So, how can you successfully juggle these two big goals simultaneously? The very first step is to get in touch with the real challenges that you may be facing. Many small business owners don’t have enough retirement savings. On the other hand, not every small business will find a buyer. A study by the Exit Planning Institute found that while some 4.5 million firms could be up for sale in the next decade because their owners are reaching retirement age, only 20 percent to 30 percent of these businesses will end up selling.

Once you have a realistic understanding of the challenges, you can begin to plan for both retirement savings and your business’ succession.

Tips to Plan for Retirement as a Small Business Owner

When it comes to your retirement planning, here are a few points to consider:

Figure out how much you need for retirement. This step requires you to think about where and how you will live once you are no longer running your business. Some people will eagerly move from a high-cost location to someplace that’s easier on the wallet, but not every retiree wants to do that. If your succession plan (see step 3) calls for you to stay on as a consultant to your business after you sell or transition, you may not be able to. There are free retirement living cost calculators on just about every personal finance website, as well as on the websites of retirement savings companies like Fidelity, Rowe Price, TIAA and Vanguard. Pick one, and run your numbers.

Commit yourself to start saving for retirement right away. This is regardless of your age and regardless of how much you can afford to sock away. One way to ensure that money is going into your retirement account, is to set up automatic deductions.

Research your options. If you own a small business or are self-employed in one, then there are actually several retirement account options to choose from. The most common small business retirement plans include:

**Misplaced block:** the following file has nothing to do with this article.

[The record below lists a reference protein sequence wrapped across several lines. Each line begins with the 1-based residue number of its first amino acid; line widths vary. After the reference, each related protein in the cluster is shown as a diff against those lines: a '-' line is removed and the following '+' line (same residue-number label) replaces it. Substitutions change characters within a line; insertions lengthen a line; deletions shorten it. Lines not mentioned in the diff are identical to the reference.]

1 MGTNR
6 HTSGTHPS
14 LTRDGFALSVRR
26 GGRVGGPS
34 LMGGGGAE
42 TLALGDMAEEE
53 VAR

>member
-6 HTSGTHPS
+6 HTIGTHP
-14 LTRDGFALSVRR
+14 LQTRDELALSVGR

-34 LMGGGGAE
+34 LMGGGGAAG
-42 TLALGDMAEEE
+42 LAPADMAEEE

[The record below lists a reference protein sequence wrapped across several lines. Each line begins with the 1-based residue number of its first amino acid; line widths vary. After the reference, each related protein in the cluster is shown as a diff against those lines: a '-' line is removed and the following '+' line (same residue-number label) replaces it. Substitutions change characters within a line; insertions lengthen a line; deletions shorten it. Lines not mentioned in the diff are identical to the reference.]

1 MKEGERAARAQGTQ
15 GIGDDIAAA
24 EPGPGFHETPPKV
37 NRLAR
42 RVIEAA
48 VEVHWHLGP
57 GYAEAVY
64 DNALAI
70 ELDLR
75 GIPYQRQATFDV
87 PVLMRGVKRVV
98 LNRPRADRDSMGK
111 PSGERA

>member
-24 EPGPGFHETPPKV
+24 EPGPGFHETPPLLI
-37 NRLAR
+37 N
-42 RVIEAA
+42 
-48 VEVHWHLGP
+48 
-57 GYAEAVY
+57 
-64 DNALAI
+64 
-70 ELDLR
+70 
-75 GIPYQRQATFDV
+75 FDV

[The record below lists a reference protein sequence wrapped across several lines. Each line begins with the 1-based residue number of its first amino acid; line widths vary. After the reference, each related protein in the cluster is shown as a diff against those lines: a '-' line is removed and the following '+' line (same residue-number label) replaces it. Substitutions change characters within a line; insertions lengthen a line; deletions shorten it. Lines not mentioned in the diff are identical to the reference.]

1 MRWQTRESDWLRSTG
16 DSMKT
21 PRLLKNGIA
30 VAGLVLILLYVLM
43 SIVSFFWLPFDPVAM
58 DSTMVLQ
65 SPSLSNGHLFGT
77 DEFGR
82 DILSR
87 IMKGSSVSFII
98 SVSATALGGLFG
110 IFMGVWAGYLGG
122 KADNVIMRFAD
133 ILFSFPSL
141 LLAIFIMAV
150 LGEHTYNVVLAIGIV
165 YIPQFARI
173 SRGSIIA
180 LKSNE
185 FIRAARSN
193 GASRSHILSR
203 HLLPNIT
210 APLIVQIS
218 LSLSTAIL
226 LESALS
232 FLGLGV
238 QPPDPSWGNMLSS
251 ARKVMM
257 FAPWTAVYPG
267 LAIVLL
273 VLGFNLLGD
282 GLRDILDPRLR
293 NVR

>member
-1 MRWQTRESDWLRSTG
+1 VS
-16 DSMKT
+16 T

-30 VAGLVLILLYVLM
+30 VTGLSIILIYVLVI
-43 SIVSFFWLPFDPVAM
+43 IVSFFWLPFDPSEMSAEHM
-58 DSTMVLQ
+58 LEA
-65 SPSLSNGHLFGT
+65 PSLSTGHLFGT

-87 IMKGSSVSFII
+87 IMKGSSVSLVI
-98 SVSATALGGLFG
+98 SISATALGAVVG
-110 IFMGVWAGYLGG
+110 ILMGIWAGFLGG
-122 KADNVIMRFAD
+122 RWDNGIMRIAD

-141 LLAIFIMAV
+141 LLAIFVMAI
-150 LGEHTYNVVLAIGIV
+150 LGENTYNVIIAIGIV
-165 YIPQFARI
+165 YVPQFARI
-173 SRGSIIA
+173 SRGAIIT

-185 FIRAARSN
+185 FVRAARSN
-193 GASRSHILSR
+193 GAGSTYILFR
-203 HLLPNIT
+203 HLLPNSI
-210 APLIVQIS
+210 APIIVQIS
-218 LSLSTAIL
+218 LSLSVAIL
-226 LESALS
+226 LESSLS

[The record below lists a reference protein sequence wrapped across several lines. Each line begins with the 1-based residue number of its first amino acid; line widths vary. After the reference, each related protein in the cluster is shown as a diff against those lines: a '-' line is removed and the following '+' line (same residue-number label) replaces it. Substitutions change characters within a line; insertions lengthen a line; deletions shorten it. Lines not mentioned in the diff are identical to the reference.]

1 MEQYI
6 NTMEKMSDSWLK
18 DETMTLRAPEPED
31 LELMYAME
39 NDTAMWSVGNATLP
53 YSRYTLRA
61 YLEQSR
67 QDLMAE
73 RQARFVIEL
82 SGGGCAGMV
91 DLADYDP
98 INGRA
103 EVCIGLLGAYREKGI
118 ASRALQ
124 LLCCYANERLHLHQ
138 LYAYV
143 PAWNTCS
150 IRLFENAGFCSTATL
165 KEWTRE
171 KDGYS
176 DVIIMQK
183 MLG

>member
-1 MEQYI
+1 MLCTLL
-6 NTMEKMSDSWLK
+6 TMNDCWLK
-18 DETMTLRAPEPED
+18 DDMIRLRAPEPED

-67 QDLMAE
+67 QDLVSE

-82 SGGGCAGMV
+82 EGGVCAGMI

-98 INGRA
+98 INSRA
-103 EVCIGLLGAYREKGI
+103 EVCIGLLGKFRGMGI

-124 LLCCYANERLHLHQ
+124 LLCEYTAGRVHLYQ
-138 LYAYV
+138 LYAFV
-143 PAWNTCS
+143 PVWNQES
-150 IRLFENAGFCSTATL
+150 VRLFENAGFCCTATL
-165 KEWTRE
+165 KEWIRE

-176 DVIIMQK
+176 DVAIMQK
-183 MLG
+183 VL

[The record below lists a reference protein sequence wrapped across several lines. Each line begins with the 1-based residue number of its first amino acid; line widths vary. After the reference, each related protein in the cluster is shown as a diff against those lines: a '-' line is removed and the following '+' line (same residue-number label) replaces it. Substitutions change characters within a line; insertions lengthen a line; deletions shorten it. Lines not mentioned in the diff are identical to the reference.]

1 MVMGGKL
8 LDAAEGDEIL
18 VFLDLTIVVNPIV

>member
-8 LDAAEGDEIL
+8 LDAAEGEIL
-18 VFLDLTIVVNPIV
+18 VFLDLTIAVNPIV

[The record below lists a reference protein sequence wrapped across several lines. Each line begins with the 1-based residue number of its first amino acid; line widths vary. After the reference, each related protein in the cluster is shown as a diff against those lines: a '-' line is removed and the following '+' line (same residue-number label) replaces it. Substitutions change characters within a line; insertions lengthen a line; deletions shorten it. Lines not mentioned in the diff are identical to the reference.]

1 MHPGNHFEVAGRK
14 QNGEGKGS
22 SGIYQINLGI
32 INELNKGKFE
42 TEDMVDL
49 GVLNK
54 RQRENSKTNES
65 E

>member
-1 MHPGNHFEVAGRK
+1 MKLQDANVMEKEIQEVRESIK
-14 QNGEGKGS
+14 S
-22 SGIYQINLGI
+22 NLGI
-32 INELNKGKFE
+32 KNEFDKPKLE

The IRS has up-to-date information on all of these plans; just follow the links provided.

At the end of the day, you need to pick the plan that’s best for you and your business with an eye towards where the business is now and where you hope to take it in the future. Many of the above accounts can be professionally managed. Here it pays to do a little shopping around since financial management can vary significantly in terms of service and administration costs among providers.

Write a succession plan. Finally, you need to have a solid plan in place for the transition of your business to another party once you retire. Your small business can actually turn out to be one of your largest assets- but only if you divest yourself from it in the right way. A survey conducted by CNBC in 2015, found that 78% of small business owners intended to sell their businesses to fund their retirement, yet less 30% of these owners had a succession plan in place. Of course, every situation is unique, so you will need to speak to a qualified professional to hash out the details of your succession plan. But, here are a few points to consider:

  • If your plan includes turning the business over to your children and they are not buying the business outright, you’ll need to think about how you will draw your equity out during retirement.
  • If plan on selling the business to one of your business partners or one of your other employees for leadership, you have to decide if you want to still retain ownership while allowing this person to run the business.